The Desert

 

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In 1803, at 3 cents/acre, President Jefferson doubled the size of the country with the Louisiana Purchase.  Jefferson spoke of its “immense and trackless deserts”.  Major Stephen Long (no relation) in mapping the purchase in 1823, labeled the region of western Kansas/eastern Colorado as “the Great American Desert”.  It was a lack of timber and surface water that earned the country its name.  It’s was and still is a hard place.

Earlier this year the Kansas Governor declared a drought emergency across all 105 counties of Kansas.  It’s been years since the Southwest part of the state has felt rain.  It truly is the Great American Desert.

When we think of desert, the image of camels, sand dunes, and sidewinders.  But the Hebrew term is more of a scrub brush wilderness.  Much more like the brush of Arizona than the dunes of the Sahara.  This is where the men of the Bible were made.

What them there was irrelevant.  Jesus was “led” there by the Spirit (Luke 4.1).  David fled there from rebellion (2 Sam. 15.23).  Elijah fled in depression (1 Kings 19.3-4).  Moses arrived first because of shame.  He killed an Egyptian for mistreating a Hebrew (Exodus 2.11).  Then when he broke up two Hebrews fighting, they questioned whether he would kill them as well. (Exodus 2.14)  Moses had become “known”. (Exodus 2.14)  When shame becomes known, men flee.  So Moses fled to Midian.  He became a shepherd, where he tended flocks throughout the desert.  Moses has always been a man of the Mountain.  He met Yahweh there (Ex. 3-4).  He got the 10 Commandments on the Mountain (Ex. 20).  There was the Blessings and Cursing’s on the two Mountains (Deuteronomy 28-29).  Finally, he died atop Mt. Nebo. (Deut. 34)  He was the Man of the Mountain, but he was a man made in the Desert.

His first stay in the desert was all about training.  Before he led a million Hebrews out of Egypt, he led a bunch of sheep in the wilderness.  The primary image of God and his people is that of shepherd.  Jesus used the metaphor extensively.  God trained his men as shepherds.  There were Abraham’s flocks and David the shepherd.  Jesus made it clear that his ministry was patterned after the vocation of a shepherd.  Before he could lead men, he led sheep.  It was a training ground.  Finding water, finding food, leading a flock, directing a massive and stubborn group…these were all skills that Moses obtained in the desert.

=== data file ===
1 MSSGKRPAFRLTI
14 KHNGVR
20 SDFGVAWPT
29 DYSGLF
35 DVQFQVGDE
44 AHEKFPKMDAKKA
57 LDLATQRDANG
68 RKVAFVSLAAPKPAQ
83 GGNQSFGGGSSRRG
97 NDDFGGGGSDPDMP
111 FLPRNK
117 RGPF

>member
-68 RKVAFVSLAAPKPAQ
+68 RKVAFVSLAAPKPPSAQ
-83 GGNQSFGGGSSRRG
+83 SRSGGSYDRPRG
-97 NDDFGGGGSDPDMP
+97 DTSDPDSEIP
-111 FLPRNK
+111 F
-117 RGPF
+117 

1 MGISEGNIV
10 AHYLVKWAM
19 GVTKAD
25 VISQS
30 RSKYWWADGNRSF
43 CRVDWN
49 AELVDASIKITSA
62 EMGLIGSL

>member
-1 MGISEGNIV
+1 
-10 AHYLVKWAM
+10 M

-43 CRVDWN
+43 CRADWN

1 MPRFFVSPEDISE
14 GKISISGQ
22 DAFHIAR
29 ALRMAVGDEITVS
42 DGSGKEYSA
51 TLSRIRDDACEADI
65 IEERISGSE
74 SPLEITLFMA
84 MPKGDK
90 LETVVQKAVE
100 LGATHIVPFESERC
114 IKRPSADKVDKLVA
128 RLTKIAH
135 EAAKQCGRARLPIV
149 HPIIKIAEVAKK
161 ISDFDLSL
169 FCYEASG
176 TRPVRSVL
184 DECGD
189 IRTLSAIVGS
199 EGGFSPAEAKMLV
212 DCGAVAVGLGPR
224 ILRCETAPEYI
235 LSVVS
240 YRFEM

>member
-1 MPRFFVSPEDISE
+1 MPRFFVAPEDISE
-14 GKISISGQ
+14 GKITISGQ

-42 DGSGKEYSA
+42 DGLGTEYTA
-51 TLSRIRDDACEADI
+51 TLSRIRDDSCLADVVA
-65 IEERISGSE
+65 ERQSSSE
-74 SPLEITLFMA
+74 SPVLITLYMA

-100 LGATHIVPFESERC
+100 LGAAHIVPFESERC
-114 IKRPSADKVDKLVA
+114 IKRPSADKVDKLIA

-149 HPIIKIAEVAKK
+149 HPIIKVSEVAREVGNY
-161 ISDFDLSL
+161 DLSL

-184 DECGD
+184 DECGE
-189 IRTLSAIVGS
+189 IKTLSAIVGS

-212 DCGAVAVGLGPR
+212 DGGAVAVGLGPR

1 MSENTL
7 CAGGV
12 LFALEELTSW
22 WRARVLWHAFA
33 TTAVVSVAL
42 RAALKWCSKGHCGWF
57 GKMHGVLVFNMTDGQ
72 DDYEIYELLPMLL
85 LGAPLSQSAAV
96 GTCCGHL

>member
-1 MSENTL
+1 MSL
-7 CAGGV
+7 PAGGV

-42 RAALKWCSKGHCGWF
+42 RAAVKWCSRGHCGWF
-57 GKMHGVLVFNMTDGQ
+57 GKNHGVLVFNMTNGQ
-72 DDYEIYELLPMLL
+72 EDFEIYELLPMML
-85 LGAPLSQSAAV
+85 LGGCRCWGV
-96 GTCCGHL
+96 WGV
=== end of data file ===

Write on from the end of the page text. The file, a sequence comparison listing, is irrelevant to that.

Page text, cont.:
calvin-hobbes-test-anxiety-290x300In his second stay, the desert was a place of testing.  A little needs explaining before tackling the testing that Moses and the Hebrews went through.  I have written much more about this elsewhere, so I wont dwell too much on it here.  Test’s conjure up images of entrapment and anxiety like Calvin.  As if the Instructor or Teacher has stayed up well into the morning trying to come up with a single question that will trip up their students.  The Hebrew understanding was less about entrapment and more about revelation.  The test was to reveal what was in the hearts of God’s people.  The test didn’t go well.

  • Before they get out of Egypt: “Was it because there were no graves in Egypt that brought us to the desert to die?” (Ex. 14.11)
  • Three days into the Desert of Shur: “What are we to drink?” (Ex. 15.24)
  • Forty-five or so days in, in the Desert of Sin: “If only we had died by the Lord’s hand in Egypt!…but you have brought us out into this desert to starve this entire assembly to death.” (Ex. 16.1-3)
  • At Rephidim, between the Desert of Sin and Desert of Sinai: “Give us water to drink!” (Ex. 17.3)
  • In the Desert of Paran: “Our hardships are too many!” (Num. 10.11-13; 11.1)
  • In the Desert of Paran: “If only we had meat!” (Num. 11.4)
  • In the Desert of Paran: “If only we had died in Egypt!” (Num. 14.2)
  • In the Desert of Zin: “We have no grain or figs, grapevines or pomegranates.  And there is no water to drink!” (Num. 20.5)
  • In the Desert of Zin: “There is no bread! There is no water! And we detest this miserable food!” (Numbers 21.5)

The revelation of their hearts was abominable.  Sin rose to the surface when all luxuries are removed.  Their rebellious nature was on display when desert testing ensued.  I bet the same pattern takes place in your life?  When things are drying up around and stress comes, the ugliness of my heart is brought forth.

In both cases, it was a place of trust.  It was the place that inspired the Sons of Korah to pen the famous lyrics:

“As the deer pants for streams of water,

    so my soul pants for you, my God.

My soul thirsts for God, for the living God.

    When can I go and meet with God? (Ps. 42.1-2)

Training and Testing does not take place in cozy places and affluence.  We grow and discover in places where and when things aren’t going right.  We learn dependence when we have too.  Deuteronomy 8 says:

“Remember how the Lord your God led you all the way in the wilderness these forty years, to humble and test you in order to know what was in your heart, whether or not you would keep his commands…Your clothes did not wear out and you feet did not swell during these forty years…He led you through the vast and dreadful wilderness, that thirsty and waterless land, with its venomous snakes and scorpions.  He brought you water out of hard rock.  He gave you manna to eat in the wilderness, something your ancestors had never known, to humble and test you so that in the end it might go well with you.” (8.2, 4, 15)

All these things God did in good favor in order to show His provision and His sustenance.  He did this to show that He can be trusted.  God promised long ago to take care of us.  It’s an agreement called a covenant.  Only in the desert, where life is a struggle, do we learn what it really means to trust.  

I am trying to further embrace my trust in Him here in the desert.

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